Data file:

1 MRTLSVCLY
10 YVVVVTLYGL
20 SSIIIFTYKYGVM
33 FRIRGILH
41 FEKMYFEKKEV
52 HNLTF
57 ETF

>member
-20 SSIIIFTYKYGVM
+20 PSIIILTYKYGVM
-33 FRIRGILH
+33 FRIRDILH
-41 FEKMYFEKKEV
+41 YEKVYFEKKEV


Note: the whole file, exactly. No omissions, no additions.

1 MRTLSVCLY
10 YVVVVTLYGL
20 SSIIIFTYKYGVM
33 FRIRGILH
41 FEKMYFEKKEV
52 HNLTF
57 ETF

>member
-20 SSIIIFTYKYGVM
+20 PSIIILTYKYGVM
-33 FRIRGILH
+33 FRIRDILH
-41 FEKMYFEKKEV
+41 YEKVYFEKKEV